ranted, Americans are still
(happily) living in a Chardonnay
world. At the same time, though,
Sauvignon Blanc is emerging as
a real player in the white wine arena. Ac-
cording to Nielsen, Sauvignon Blanc grew
faster than the total wine category in U.S.
in 2012, and while still trailing Pinot Gri-
gio, it grew even faster than that varietal
wine both in value (+13.3% vs. +8%) and
volume (+11.9% vs. +8%).
But set aside the stats for a moment
and consider these three leading white ta-
ble wines. Chardonnay is the winemaker’s
grape, easily molded no matter where it is
grown; it may be too big to fail, but diffi-
cult to define. Pinot Grigio’s calling card
is its simple character—pleasant and palat-
able but rarely distinguished at its typically
low price point. Sauvignon Blanc, on the
other hand, has come to be demonstrably
place-driven. Classic French examples such
as Sancerre check in as lean, herbaceous
and minerally. New Zealand bottlings pack
aggressive, often one-dimensional punch.
Meanwhile, California produces quite a bit
of Sauvignon Blanc, but how many excel-
lent ones retail under $20?
And then there is Chile, where—in a
remarkably short time span—Sauvignon
Blanc seems to have found a happy sweet
spot. Planted in the country’s cooler
regions, we are seeing a plethora of wines
that strike a Goldilocks balance: aromatic
without being too pungent; citrusy but not
just grapefruity; ripe and juicy yet still fresh.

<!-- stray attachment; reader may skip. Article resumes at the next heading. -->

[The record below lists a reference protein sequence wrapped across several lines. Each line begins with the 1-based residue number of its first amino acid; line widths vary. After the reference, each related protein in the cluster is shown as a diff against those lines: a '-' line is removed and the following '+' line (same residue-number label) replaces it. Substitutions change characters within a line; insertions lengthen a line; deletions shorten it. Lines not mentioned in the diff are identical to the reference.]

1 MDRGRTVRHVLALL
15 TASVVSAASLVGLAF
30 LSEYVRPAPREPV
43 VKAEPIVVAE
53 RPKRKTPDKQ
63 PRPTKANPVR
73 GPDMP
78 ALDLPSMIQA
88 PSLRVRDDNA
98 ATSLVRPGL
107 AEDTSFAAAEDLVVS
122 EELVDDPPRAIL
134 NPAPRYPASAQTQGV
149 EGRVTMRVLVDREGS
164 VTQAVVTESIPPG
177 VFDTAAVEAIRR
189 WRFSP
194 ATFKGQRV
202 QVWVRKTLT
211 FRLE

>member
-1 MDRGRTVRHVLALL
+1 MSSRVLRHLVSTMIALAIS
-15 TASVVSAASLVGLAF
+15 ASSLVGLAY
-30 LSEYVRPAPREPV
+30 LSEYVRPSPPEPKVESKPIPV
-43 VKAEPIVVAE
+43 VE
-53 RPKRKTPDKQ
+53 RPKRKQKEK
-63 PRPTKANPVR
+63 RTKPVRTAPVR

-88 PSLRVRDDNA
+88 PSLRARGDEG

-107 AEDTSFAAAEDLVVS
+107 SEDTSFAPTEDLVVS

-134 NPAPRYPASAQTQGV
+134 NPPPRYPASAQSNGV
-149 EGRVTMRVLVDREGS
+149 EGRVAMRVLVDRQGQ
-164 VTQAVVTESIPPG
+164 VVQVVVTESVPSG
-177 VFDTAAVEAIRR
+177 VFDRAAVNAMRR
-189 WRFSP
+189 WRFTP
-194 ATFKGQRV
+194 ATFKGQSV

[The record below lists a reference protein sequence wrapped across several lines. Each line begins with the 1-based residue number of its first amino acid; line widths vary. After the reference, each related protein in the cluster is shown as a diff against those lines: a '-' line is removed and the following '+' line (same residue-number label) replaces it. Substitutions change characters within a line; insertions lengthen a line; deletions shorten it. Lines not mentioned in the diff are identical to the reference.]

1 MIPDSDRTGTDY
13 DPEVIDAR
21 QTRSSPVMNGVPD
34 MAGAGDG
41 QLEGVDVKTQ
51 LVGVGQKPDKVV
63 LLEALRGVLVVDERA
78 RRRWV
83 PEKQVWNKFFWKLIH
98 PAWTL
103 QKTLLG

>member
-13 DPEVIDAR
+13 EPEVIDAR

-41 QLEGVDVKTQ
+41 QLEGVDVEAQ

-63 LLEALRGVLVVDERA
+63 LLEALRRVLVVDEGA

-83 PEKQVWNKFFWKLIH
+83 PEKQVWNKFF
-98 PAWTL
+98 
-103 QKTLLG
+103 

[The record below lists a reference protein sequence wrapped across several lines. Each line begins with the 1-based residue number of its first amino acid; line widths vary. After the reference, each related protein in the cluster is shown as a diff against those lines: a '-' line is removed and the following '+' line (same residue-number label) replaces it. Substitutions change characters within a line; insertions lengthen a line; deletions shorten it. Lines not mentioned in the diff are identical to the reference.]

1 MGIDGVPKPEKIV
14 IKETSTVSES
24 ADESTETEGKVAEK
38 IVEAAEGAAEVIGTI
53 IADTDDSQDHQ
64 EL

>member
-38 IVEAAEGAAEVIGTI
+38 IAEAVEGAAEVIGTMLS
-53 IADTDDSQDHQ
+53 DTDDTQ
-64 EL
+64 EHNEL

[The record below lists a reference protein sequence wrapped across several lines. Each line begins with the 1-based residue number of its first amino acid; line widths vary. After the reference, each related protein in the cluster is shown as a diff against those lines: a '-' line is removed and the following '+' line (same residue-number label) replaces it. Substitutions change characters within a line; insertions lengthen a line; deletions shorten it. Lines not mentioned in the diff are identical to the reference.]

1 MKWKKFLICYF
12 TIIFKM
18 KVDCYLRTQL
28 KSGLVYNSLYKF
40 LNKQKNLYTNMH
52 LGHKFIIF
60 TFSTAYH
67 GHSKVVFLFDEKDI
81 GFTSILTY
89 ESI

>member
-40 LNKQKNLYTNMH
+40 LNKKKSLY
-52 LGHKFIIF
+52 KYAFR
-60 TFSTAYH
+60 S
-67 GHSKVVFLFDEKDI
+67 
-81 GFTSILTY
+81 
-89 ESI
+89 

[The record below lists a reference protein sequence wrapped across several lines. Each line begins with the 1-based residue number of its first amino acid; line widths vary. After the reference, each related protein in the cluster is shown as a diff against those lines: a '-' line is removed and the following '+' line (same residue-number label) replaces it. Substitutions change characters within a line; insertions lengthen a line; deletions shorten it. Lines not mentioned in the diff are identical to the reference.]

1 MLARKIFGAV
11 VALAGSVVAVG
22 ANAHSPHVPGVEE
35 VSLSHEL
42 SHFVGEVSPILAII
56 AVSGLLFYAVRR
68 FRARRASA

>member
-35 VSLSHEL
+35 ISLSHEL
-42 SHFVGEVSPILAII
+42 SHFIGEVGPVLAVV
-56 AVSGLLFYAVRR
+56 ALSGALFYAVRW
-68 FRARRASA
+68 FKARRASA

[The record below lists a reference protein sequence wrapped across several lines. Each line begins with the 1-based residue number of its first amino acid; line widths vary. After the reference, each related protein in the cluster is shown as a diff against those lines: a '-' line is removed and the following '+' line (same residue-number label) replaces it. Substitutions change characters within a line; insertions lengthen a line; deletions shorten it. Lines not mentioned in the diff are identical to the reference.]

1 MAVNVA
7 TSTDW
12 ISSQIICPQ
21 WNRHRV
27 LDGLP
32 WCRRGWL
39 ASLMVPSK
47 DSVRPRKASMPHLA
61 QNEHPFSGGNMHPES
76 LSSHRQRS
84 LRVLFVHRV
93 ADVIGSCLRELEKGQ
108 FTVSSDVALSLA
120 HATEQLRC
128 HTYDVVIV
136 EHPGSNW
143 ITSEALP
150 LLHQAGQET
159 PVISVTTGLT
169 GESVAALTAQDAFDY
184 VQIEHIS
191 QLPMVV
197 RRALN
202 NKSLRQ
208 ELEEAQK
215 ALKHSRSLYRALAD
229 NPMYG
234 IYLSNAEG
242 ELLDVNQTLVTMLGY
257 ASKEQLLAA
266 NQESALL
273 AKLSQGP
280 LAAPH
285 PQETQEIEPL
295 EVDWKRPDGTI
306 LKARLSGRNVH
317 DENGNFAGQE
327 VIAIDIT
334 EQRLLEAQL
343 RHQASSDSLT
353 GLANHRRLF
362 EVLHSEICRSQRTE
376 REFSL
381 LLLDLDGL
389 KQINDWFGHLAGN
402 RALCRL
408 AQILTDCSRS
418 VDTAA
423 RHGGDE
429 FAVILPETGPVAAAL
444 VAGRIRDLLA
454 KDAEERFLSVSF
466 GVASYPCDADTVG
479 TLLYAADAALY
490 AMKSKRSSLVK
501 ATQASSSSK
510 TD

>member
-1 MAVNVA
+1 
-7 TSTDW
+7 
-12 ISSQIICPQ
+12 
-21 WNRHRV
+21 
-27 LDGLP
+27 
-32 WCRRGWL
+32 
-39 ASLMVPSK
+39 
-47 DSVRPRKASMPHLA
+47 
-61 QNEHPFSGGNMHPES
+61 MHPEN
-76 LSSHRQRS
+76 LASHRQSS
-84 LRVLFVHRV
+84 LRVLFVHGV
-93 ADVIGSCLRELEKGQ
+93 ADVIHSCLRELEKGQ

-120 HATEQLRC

Even at modest price points, these crisp,
unoaked whites are earning attention, both
as great values and great food companions.
Johnny Slamon, wine director at
Alexander’s in San Francisco, has had
Veramonte Sauvignon Blanc on the wine
list for more than a year. He likes the
Southern Hemisphere in general for value,
and Chilean Sauvignon Blanc for its “clean
aspect”—and the fact that it’s “not over
the top with green.” He finds the fresh,
un-oaked style of the Veramonte to be es-
pecially versatile with the restaurant’s first
courses, which reflect a distinct Japanese
influence and range from oysters, ceviche
and sashimi to salads and grilled octopus.
The common denominator driving quality
in Chilean Sauvignon Blanc is cool climate.
Valleys that are effectively air-conditioned
by breezes off the Pacific are credited with
helping optimize the variety’s naturally
zesty acidity as the grapes ripen slowly.
Interestingly, advantageous conditions are
found in multiple parts of the long, nar-
row country. In Casablanca Valley, gener-
ally recognized as the “hot spot” for cool,
fog adds an extra measure of sun-shielding
insurance. San Antonio Valley and its sub-
region of Leyda are closer to the coast,
benefitting even more directly from the
ALL PHOTOGRAPHS COURTESY OF WINES OF CHILE
CHILEAN SAUVIGNON BLANC:
THE GOLDILOCKS WHITE
Cool Climate Breeds Balanced, Food-Friendly Style
BY W. R. TISH